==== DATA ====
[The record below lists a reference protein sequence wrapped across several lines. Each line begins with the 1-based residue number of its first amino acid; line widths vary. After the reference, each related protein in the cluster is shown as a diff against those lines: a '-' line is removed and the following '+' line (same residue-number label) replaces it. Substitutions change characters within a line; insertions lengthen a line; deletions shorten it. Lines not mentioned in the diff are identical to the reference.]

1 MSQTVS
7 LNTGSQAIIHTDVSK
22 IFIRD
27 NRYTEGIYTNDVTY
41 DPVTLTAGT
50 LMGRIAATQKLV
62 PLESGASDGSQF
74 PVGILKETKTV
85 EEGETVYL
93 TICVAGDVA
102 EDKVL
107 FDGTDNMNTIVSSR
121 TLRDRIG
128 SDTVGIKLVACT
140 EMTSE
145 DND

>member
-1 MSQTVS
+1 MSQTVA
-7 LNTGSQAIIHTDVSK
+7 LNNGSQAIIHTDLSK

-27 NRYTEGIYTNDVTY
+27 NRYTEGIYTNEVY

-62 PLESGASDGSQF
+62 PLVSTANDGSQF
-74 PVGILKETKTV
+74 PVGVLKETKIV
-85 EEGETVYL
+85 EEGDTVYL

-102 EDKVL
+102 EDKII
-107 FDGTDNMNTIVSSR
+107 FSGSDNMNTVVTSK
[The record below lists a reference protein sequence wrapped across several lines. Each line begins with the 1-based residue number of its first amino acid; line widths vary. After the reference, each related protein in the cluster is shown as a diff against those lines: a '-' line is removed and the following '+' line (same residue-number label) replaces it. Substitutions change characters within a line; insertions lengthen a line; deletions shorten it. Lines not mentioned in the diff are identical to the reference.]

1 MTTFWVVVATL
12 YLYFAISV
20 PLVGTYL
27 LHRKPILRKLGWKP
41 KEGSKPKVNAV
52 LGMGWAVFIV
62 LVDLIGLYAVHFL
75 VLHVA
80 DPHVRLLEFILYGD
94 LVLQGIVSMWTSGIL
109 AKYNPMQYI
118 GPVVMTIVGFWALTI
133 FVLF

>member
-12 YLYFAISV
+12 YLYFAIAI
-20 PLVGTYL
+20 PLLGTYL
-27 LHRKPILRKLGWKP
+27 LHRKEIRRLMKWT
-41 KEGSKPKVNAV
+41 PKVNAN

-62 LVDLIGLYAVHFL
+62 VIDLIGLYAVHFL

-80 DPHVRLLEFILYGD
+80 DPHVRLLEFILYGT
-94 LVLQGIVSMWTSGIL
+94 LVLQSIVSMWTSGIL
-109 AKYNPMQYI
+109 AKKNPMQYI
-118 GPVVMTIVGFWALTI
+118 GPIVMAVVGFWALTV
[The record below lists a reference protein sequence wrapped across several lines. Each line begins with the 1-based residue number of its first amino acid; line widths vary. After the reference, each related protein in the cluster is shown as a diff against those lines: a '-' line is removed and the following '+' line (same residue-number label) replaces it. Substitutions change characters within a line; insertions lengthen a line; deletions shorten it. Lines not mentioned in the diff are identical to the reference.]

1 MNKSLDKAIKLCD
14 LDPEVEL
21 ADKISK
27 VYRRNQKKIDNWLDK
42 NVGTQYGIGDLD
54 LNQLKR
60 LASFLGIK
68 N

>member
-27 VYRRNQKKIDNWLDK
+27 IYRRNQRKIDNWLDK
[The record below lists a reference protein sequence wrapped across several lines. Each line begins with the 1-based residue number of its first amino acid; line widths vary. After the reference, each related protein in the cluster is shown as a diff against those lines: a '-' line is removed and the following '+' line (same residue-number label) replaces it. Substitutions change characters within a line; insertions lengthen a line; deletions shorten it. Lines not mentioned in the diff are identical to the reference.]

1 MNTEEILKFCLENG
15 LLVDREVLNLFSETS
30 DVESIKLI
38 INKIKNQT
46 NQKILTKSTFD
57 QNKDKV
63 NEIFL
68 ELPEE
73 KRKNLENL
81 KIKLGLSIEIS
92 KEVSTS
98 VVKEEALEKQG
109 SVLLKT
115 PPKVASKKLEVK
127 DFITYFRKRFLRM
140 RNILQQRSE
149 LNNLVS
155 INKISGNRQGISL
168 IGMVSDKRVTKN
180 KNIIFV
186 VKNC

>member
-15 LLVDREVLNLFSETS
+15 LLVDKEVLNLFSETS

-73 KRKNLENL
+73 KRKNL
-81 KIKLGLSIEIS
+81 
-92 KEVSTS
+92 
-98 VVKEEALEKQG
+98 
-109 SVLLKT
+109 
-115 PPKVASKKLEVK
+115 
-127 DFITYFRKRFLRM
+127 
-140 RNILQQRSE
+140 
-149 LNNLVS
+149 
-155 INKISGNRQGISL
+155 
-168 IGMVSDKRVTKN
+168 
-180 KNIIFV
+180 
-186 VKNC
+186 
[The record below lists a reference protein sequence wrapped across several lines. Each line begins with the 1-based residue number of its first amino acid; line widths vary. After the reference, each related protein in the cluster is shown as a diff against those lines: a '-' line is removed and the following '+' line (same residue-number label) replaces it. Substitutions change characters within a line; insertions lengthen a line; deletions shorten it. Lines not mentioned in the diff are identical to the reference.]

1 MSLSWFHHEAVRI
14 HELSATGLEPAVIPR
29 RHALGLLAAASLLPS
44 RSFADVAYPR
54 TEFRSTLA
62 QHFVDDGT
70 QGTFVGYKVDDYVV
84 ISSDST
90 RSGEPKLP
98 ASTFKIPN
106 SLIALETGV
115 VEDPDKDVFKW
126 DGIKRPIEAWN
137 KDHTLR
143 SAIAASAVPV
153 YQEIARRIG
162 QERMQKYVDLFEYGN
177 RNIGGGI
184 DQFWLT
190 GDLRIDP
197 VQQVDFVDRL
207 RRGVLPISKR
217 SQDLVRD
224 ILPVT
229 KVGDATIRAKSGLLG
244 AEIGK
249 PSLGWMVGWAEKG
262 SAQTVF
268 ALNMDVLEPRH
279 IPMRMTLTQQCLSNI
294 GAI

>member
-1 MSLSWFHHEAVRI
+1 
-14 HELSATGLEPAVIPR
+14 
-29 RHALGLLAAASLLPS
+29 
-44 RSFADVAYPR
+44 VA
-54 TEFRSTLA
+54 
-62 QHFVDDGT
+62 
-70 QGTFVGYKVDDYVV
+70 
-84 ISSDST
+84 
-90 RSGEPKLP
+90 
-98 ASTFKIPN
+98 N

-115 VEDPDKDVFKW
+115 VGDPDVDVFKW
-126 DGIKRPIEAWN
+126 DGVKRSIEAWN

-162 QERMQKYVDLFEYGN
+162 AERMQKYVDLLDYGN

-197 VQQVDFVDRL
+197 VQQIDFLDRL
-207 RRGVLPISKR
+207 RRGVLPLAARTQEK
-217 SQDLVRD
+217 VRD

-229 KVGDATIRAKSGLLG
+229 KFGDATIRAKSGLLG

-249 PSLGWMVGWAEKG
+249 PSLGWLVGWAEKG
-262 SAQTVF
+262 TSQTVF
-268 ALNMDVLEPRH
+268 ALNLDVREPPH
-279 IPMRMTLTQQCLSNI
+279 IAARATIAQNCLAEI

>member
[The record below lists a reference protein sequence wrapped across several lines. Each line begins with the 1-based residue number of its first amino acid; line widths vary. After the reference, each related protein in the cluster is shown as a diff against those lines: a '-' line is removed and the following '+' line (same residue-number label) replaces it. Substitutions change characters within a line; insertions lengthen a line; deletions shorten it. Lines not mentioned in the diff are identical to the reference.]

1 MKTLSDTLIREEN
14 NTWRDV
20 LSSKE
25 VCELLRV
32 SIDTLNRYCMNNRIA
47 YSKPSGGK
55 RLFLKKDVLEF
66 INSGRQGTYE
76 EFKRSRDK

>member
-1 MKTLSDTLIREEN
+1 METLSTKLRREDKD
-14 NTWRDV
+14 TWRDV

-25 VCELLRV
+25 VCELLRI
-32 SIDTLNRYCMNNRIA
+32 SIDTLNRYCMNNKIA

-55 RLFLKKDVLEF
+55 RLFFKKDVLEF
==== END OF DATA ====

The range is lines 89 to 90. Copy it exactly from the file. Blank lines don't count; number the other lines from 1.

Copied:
73 KRKNLENL
81 KIKLGLSIEIS